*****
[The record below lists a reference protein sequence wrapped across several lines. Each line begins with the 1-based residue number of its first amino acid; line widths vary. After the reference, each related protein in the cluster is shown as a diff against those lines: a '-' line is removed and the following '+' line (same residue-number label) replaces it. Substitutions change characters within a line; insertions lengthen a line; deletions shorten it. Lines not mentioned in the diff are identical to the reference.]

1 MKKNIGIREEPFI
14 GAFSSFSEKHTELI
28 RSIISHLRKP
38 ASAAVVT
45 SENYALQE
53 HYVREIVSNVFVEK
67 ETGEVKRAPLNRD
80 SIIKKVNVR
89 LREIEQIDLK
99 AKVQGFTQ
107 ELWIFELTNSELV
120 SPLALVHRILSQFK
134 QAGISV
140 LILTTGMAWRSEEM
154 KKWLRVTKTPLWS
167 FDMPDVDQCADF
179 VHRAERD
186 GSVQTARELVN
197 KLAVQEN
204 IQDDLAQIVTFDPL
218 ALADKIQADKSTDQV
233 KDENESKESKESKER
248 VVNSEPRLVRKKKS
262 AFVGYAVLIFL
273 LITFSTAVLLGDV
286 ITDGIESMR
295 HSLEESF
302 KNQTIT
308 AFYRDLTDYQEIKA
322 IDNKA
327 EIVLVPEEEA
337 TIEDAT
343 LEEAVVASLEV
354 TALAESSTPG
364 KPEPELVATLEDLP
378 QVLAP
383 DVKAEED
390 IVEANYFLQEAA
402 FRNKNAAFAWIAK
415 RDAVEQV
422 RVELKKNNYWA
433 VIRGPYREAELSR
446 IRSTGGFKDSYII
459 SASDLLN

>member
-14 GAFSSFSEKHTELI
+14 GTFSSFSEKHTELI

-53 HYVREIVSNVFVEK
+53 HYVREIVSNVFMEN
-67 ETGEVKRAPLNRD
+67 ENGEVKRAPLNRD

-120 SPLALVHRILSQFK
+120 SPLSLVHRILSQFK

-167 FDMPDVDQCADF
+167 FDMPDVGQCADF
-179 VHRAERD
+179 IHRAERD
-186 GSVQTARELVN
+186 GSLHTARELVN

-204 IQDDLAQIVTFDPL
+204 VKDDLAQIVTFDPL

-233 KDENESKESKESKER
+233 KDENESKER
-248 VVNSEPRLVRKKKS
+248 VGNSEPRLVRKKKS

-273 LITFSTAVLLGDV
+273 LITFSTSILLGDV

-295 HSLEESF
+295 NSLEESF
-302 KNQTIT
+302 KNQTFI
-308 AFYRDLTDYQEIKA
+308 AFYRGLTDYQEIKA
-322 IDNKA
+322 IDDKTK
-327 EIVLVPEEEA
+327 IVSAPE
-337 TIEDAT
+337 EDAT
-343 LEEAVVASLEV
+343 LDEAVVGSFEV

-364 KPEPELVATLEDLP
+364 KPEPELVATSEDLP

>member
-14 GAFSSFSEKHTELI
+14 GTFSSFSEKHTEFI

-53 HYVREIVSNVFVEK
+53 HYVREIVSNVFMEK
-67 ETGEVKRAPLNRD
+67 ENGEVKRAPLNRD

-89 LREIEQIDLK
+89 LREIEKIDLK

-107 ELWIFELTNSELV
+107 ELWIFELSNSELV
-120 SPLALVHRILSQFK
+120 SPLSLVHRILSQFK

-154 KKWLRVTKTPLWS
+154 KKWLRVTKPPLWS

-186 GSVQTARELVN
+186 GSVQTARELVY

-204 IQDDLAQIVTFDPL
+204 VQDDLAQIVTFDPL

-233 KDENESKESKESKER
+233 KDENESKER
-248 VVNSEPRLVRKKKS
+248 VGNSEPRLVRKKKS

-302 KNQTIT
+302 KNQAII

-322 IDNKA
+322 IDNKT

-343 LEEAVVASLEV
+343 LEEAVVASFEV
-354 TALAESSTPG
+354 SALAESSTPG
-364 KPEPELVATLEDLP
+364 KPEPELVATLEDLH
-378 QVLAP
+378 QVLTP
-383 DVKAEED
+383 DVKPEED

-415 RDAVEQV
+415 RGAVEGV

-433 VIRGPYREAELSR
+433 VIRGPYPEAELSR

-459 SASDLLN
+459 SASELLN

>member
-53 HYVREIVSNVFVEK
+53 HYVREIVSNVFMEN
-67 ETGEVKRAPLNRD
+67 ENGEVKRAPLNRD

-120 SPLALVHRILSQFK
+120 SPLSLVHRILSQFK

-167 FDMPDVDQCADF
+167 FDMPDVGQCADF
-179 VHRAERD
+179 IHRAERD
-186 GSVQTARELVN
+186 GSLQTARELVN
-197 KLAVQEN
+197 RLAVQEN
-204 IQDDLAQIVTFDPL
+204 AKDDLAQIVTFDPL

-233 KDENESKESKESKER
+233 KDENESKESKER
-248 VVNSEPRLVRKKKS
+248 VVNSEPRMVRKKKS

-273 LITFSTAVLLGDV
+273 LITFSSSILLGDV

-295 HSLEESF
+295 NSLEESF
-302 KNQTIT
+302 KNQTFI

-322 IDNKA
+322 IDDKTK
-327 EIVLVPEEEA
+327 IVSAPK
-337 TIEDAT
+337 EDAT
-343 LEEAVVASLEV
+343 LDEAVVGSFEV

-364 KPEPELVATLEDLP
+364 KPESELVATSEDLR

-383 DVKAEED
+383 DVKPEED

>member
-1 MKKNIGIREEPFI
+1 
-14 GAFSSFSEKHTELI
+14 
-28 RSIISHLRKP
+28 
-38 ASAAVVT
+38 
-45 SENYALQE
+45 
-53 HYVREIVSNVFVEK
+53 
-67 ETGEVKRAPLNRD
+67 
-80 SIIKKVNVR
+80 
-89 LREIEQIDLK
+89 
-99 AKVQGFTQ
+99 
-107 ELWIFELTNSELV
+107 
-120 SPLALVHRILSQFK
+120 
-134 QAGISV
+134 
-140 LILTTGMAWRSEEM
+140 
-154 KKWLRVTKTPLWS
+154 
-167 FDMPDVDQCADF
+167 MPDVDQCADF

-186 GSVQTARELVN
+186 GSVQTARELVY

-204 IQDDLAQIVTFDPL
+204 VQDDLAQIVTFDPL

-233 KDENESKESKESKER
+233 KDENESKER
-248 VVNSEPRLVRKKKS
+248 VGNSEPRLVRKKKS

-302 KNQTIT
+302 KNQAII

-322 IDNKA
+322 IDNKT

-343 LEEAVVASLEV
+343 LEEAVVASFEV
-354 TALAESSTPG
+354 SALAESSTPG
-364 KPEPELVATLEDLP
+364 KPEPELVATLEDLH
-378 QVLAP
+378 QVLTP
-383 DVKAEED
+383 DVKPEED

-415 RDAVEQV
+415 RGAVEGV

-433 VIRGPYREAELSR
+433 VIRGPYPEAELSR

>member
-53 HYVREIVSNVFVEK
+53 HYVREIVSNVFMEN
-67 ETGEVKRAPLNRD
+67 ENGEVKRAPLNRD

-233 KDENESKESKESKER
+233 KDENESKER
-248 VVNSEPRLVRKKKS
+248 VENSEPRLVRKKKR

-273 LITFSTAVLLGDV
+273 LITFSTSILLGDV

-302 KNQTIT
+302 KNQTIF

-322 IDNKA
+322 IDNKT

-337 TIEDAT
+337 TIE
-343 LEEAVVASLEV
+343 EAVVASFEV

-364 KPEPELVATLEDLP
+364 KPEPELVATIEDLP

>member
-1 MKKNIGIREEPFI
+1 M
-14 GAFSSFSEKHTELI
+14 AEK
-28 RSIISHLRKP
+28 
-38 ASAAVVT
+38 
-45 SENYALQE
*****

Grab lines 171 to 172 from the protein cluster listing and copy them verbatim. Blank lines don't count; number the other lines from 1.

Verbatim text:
+14 
-28 RSIISHLRKP